The Yakima is very likely better than any other trout rivers within reasonable distance of my home. I’m not sure what the accurate fish count per mile is on each section of the Yakima (or if there is even such a thing as an accurate fish count per mile) but it’s got more sub-six inch fish than any other river I’ve fished in Washington. I’ve caught more 3-4 inch fish than fish of any other size, so one thing is for certain: if even a small percentage of those trout tots make it to adulthood, there are going to be a lot of nice trout in the river some day. That provides hope, but no guarantees. Now I am not suggesting that I want a guarantee each time I fish – afterall, if it was that easy two things would happen: first, everyone would be out fishing and the rivers would be overcrowded (and at times they seem that way as it is); and secondly, anglers would lose interest because if it were that easy where would be the challenge? Challenge is what keeps us going back. It’s what keeps me going back to the Yak, where I am constantly catch-challenged.
Another huge advantage the Yakima has is that it’s a year-round fishery. So when cabin fever hits in the deep chill of January or February, one can stand knee deep in the frigid waters of the Yakima, shortline nymphing for whitefish and the occasional lethargic trout, while your guides ice-up and you lose feeling in your toes and fingers. Now, depending on the mood of Old Man Winter it might not be so unbearable to fish during the dead of winter because some years, like the one we’re currently enjoying up here in the Pacific Northwest, can be relatively mild and therefore the fishing discomfort minimal. So, yes – you can get our trout fix 12 months of the year on the Yakima. Oh, and in the dead of winter the wind rarely blows. And the fish rarely bite.
The Yakima is also a beautiful river, with entirely different personalities as she runs through the 70 some odd miles along her course. No two sections of the river are the same, but they all hold a certain beauty. While some of the upper sections will take the angler far from any road, overall the Yakima is not a remote river. It certainly has a rural flavor, but isolated she is not. Through the Lower Canyon, the river follows the highway, or vice versa. One is never far from the buzzing sound of tires on the rumble strip, which can serve to keep the angler, as well as the driver of the vehicle, from falling asleep. And there’s nothing quite like floating the Lower Canyon when the streamside railroad track comes alive with the deafening roar of the freight cars that make a daily migration. But even with the trains and steady vehicle traffic, the Lower Canyon offers up a chance to enjoy sightings of deer and Bighorn Sheep, and during the summer months when the recreational floaters comprise what is known as the “rubber hatch”, the river offers an altogether different type of wild life viewing opportunity. There’s never a shortage of astonishing sights.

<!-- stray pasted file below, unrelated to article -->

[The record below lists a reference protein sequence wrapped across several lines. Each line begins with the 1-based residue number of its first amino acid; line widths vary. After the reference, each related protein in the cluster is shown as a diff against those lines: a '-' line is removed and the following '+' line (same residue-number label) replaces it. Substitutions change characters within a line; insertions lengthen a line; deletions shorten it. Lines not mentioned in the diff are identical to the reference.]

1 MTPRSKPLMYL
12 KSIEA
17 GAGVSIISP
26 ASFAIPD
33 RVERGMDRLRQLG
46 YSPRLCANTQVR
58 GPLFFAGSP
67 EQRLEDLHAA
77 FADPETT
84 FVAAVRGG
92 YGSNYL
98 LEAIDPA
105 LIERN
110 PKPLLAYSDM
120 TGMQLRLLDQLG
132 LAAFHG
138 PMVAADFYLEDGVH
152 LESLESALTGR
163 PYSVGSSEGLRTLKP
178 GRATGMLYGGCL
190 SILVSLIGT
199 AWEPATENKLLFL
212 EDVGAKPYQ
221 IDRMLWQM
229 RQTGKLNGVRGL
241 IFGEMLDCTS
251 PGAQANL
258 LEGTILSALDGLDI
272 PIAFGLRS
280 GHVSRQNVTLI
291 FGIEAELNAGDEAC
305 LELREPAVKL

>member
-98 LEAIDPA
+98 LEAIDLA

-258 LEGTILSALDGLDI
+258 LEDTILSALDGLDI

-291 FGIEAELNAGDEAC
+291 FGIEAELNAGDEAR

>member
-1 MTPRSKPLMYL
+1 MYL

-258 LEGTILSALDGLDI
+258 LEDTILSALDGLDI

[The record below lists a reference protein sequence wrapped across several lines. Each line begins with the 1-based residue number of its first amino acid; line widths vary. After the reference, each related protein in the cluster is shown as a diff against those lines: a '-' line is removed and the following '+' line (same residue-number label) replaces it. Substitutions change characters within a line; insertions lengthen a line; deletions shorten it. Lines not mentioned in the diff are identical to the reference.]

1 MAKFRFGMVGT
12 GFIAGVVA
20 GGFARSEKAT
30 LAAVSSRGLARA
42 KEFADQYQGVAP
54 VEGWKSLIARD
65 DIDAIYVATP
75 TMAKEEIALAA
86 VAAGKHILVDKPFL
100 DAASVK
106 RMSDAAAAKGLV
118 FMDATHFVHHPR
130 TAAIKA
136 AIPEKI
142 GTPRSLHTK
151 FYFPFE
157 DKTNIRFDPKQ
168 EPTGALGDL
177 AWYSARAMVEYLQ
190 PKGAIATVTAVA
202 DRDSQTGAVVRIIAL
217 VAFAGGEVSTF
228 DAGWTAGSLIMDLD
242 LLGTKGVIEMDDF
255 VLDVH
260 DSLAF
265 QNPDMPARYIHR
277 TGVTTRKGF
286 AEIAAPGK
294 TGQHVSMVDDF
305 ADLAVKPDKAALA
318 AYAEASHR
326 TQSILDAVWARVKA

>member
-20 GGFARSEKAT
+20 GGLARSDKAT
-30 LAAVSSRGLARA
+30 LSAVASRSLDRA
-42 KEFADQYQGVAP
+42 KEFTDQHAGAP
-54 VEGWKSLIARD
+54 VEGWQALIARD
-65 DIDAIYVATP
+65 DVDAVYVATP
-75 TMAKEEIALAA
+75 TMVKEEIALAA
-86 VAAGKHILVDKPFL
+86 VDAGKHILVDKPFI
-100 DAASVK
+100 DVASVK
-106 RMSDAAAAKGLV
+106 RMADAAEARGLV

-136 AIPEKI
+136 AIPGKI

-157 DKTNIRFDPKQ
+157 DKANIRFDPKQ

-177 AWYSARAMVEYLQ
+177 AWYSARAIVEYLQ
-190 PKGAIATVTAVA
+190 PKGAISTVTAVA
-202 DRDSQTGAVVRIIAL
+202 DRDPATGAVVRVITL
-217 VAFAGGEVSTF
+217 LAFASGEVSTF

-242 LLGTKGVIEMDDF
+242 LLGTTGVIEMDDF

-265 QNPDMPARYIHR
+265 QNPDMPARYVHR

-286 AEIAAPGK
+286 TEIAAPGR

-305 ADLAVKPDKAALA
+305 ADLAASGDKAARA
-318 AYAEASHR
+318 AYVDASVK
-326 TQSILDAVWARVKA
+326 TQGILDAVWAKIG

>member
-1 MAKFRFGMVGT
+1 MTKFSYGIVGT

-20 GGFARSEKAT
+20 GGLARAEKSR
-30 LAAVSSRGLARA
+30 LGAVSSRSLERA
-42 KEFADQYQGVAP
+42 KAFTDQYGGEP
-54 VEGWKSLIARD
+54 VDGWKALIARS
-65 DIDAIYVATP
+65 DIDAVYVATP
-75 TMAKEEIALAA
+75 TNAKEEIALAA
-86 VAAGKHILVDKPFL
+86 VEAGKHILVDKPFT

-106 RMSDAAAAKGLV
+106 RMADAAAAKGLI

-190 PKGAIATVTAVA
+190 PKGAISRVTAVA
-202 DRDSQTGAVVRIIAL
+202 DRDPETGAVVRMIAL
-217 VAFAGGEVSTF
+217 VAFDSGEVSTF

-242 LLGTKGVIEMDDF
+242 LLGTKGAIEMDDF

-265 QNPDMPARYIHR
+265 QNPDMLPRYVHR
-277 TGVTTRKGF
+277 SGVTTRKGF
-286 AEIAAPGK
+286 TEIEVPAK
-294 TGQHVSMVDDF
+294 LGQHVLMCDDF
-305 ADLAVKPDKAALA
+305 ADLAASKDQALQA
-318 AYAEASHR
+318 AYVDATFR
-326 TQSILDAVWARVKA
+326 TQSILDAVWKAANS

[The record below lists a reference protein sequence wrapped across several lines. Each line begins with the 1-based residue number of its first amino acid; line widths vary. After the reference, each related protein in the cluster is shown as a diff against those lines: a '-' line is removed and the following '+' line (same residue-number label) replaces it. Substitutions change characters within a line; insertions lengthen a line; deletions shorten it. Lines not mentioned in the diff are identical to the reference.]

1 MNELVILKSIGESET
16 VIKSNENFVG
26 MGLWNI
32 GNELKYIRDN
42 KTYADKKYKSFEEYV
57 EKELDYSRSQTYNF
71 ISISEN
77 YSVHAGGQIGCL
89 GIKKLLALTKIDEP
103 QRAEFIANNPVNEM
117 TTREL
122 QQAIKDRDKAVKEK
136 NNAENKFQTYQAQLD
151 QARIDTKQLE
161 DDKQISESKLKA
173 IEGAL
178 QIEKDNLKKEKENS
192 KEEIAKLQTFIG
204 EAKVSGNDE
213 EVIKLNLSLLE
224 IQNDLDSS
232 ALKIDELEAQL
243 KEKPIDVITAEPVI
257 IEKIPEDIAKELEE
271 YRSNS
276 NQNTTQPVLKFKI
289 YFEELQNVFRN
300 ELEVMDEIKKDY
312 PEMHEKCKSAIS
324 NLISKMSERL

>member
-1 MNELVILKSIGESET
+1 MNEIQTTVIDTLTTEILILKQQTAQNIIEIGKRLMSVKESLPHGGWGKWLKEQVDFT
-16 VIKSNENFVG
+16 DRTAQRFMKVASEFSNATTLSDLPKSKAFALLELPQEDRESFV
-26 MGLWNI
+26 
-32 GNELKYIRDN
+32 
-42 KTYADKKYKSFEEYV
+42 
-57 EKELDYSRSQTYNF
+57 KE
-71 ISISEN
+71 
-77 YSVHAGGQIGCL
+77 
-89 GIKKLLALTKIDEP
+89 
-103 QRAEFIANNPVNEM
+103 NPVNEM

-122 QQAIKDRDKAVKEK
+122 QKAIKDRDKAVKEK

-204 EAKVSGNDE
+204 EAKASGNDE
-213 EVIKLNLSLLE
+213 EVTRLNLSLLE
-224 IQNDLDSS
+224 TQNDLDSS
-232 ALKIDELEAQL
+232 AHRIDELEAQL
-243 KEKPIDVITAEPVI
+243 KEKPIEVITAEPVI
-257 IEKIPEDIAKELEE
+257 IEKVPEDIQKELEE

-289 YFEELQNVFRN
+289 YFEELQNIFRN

My relationship with the Yakima is one of the love/hate nature. Hate may be the wrong choice of words, but there are times when the love, along with the fish, is in great shortage. You may be thinking to yourself that I am unduly critical of the Yakima, and that I beat her up unfairly in my writings. Truth be told, it is I who is on the receiving end of the beatings, so throw a little sympathy my way, won’t you? Go fish the Yakima for yourself and draw your own conclusions. Maybe I’ll see you on the river.
Map courtesy of Amato Books, from the book,